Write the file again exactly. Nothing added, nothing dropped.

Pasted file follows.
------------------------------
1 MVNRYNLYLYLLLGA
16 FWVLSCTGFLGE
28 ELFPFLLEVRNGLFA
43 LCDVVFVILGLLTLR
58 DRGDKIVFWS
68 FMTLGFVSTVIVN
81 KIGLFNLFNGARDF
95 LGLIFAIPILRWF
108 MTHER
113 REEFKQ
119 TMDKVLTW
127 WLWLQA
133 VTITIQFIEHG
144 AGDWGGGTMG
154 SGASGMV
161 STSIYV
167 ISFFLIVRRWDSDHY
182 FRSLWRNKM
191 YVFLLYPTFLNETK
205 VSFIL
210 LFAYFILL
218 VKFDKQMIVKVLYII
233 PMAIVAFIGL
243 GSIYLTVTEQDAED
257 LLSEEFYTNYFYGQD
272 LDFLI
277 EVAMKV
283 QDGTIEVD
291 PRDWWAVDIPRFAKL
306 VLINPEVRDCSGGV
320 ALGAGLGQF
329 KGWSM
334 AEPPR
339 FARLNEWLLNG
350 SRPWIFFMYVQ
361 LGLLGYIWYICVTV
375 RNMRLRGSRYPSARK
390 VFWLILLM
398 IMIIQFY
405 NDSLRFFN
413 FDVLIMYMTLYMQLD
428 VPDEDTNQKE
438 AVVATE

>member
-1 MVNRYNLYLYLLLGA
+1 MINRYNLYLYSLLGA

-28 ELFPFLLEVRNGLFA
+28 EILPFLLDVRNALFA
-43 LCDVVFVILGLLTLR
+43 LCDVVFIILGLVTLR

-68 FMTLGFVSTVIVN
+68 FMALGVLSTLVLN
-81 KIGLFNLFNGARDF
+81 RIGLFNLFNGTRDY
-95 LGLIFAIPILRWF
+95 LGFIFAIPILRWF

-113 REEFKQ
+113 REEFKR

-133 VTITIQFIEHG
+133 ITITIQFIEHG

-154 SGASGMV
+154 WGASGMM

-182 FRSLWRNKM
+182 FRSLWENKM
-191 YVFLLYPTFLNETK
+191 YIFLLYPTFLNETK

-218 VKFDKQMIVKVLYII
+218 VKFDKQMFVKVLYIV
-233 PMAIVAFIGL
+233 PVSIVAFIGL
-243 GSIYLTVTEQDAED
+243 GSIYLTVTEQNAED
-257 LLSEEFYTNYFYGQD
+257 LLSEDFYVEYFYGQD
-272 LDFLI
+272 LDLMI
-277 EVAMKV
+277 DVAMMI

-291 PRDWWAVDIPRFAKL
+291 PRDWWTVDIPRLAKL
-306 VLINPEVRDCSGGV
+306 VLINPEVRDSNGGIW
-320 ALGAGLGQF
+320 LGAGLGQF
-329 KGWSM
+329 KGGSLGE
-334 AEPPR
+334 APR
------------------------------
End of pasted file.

1 MVNRYNLYLYLLLGA
16 FWVLSCTGFLGE
28 ELFPFLLEVRNGLFA
43 LCDVVFVILGLLTLR
58 DRGDKIVFWS
68 FMTLGFVSTVIVN
81 KIGLFNLFNGARDF
95 LGLIFAIPILRWF
108 MTHER
113 REEFKQ
119 TMDKVLTW
127 WLWLQA
133 VTITIQFIEHG
144 AGDWGGGTMG
154 SGASGMV
161 STSIYV
167 ISFFLIVRRWDSDHY
182 FRSLWRNKM
191 YVFLLYPTFLNETK
205 VSFIL
210 LFAYFILL
218 VKFDKQMIVKVLYII
233 PMAIVAFIGL
243 GSIYLTVTEQDAED
257 LLSEEFYTNYFYGQD
272 LDFLI
277 EVAMKV
283 QDGTIEVD
291 PRDWWAVDIPRFAKL
306 VLINPEVRDCSGGV
320 ALGAGLGQF
329 KGWSM
334 AEPPR
339 FARLNEWLLNG
350 SRPWIFFMYVQ
361 LGLLGYIWYICVTV
375 RNMRLRGSRYPSARK
390 VFWLILLM
398 IMIIQFY
405 NDSLRFFN
413 FDVLIMYMTLYMQLD
428 VPDEDTNQKE
438 AVVATE

>member
-1 MVNRYNLYLYLLLGA
+1 MINRYNLYLYSLLGA

-28 ELFPFLLEVRNGLFA
+28 EILPFLLDVRNALFA
-43 LCDVVFVILGLLTLR
+43 LCDVVFIILGLVTLR

-68 FMTLGFVSTVIVN
+68 FMALGVLSTLVLN
-81 KIGLFNLFNGARDF
+81 RIGLFNLFNGTRDY
-95 LGLIFAIPILRWF
+95 LGFIFAIPILRWF

-113 REEFKQ
+113 REEFKR

-133 VTITIQFIEHG
+133 ITITIQFIEHG

-154 SGASGMV
+154 WGASGMM

-182 FRSLWRNKM
+182 FRSLWENKM
-191 YVFLLYPTFLNETK
+191 YIFLLYPTFLNETK

-218 VKFDKQMIVKVLYII
+218 VKFDKQMFVKVLYIV
-233 PMAIVAFIGL
+233 PVSIVAFIGL
-243 GSIYLTVTEQDAED
+243 GSIYLTVTEQNAED
-257 LLSEEFYTNYFYGQD
+257 LLSEDFYVEYFYGQD
-272 LDFLI
+272 LDLMI
-277 EVAMKV
+277 DVAMMI

-291 PRDWWAVDIPRFAKL
+291 PRDWWTVDIPRLAKL
-306 VLINPEVRDCSGGV
+306 VLINPEVRDSNGGIW
-320 ALGAGLGQF
+320 LGAGLGQF
-329 KGWSM
+329 KGGSLGE
-334 AEPPR
+334 APR